Cow Stanchion Chandelier, Woodwalk Gallery

All too soon, most of the journalists left to attend the afternoon events. I stayed behind along with the woman from Texas that we had met at breakfast. She expressed an interest in seeing The Clearing in Ellison Bay and I told her that I would take her there.

The Clearing, originally founded by Jens Jensen, a landscape architect, is a folk school that holds many classes throughout the year for artisans, writers, and those who simply wish to go on a retreat in a beautiful, peaceful setting. The campus is not open to the public in the summer, but the visitor center and bookstore are open.

Visitor Center at The Clearing

From the Clearing, we traveled to Lautenbach’s Orchard Country Winery and Market ( to taste some cherry-inspired wines. One of particular note was the cherry chardonnay made with the tart Montmorency cherries that are Door County’s signature fruit. The cherry’s presence is subtle in the chardonnay and the wine is crisp and clean. It is a perfect sipping summer wine—one to be enjoyed sitting on the back porch on a hot summer day.

From Lautenbach’s we met with the rest of the tour at Bistro 42 ( for dinner. Located on Highway 42 in Carlsville (just outside of Sturgeon Bay) Bistro 42 is part of the Door Peninsula Winery and consists of a large tasting room and gift shop as well as the restaurant. A distillery, currently under construction, sits adjacent to the restaurant that is known for its stone-hearth fire-baked pizzas, sandwiches, pastas and salads.

Mike and I both chose the mushroom strudel made with phyllo dough stuffed with mushrooms, spinach, dill havarti and fresh herbs. Sides included fresh vegetables and a mushroom risotto. A glass of pinot noir completed the meal that was light and satisfying. While we enjoyed the food, we discussed our adventures—Mike had paddled in a sea kayak around the shoreline in Sister Bay hosted by Bay Shore Outdoor Store. He explained that it had been a most invigorating experience and he would love to do it again. I agreed that I would join him the next time.

The last event of the day was a play at Peninsula Players Theatre ( in Fish Creek. We saw “Making God Laugh” a comedy by Sean Grennan starring Peggy Roeder, Neil Friedman, Joe Foust, Erin Noel Grennan and Sean Fortunato. Peninsula Players Theatre is the oldest American professional summer theatre and is celebrating its 75th year this summer. The theatre is beautiful, located on the waterfront in Fish Creek. Originally an open-air theatre, it has gone through several renovations including the 2005 renovation that enclosed the theatre.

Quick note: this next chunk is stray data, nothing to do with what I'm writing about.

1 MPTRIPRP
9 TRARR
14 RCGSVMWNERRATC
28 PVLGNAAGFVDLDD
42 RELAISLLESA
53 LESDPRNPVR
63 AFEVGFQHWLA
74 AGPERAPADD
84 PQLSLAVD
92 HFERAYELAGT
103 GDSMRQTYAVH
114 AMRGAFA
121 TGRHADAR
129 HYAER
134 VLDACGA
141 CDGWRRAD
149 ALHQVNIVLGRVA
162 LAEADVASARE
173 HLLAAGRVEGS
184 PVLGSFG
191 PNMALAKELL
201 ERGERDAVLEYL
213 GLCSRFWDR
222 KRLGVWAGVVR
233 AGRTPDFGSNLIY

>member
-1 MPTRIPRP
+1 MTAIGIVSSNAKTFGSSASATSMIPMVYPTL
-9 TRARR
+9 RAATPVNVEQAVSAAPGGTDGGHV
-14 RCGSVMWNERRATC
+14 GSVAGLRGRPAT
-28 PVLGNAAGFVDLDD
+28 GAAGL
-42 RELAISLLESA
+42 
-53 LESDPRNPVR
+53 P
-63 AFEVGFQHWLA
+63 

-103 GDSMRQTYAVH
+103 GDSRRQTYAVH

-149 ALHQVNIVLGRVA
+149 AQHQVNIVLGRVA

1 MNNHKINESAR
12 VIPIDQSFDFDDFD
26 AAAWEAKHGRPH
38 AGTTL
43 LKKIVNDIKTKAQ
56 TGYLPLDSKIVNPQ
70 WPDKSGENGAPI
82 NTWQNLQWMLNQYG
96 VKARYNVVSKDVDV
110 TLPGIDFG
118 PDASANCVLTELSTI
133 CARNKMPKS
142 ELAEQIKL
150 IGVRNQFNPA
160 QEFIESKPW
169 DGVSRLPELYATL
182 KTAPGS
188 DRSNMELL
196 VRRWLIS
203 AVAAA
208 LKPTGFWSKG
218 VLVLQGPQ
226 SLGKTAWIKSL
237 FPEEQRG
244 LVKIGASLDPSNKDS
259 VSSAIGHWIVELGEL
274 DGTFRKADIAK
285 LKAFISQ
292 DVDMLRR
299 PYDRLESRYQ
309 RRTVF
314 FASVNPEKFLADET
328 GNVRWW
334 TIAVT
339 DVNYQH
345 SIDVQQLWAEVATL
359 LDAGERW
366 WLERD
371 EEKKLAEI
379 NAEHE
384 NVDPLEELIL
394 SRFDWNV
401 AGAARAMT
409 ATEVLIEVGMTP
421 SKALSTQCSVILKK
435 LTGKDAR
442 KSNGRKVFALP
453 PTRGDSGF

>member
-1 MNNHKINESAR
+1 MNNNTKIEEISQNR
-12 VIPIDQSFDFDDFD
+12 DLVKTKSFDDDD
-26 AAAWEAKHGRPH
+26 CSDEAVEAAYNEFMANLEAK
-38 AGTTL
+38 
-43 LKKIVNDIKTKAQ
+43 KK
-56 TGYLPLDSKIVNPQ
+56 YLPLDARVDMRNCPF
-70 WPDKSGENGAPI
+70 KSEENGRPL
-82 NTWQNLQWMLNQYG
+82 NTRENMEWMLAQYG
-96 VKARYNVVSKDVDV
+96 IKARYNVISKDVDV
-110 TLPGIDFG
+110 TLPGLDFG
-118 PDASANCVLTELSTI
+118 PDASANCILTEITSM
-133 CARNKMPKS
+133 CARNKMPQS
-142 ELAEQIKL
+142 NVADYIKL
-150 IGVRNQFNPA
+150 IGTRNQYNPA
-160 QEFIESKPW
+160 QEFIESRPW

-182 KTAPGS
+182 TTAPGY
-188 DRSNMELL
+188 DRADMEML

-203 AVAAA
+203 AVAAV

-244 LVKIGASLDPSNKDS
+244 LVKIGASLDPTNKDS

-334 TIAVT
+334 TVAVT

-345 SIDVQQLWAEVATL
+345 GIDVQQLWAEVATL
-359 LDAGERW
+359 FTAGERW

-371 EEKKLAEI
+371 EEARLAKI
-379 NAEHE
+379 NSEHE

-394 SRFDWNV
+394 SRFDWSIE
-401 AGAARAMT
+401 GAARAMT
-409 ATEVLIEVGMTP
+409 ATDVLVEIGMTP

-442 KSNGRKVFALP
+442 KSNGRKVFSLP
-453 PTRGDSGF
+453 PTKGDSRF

Our final destination after our long day of exploring the Door ended at the White Lace Inn in Sturgeon Bay, where we stayed for two nights. We arrived late and managed to lock our keys in our room while we went to get our luggage. A late-night call to the owner, Dennis Statz, soon had us settled in our beautiful room in the Hadley House, one of several renovated homes that make up the White Lace Inn (

One Comment leave one →
  1. July 14, 2011 10:49 pm

    What?! No Fish Boil? No visit for me would be complete without that. Love ’em.
    But your visit sounds heavenly. It truly makes me want to return for a visit. Just all your talk of cherries makes my mouth start watering.

    One more comment on your recent article in “Brava”. Sheboygan?! My home town. Thanks so much for visiting. I’m so proud of my little town and how greatly it’s changed over the years. Where there used to be a tavern or two in every single neighborhood, there are now replaced with playgrounds and other nice stores. The waterfront where I used to sit with my father and watch coal boats being unloaded, is now a beautiful resort area with trendy shops, fine restaurants (as you mentioned) and the freshest of fresh air in which to enjoy a brisk walk. Thanks again for your article.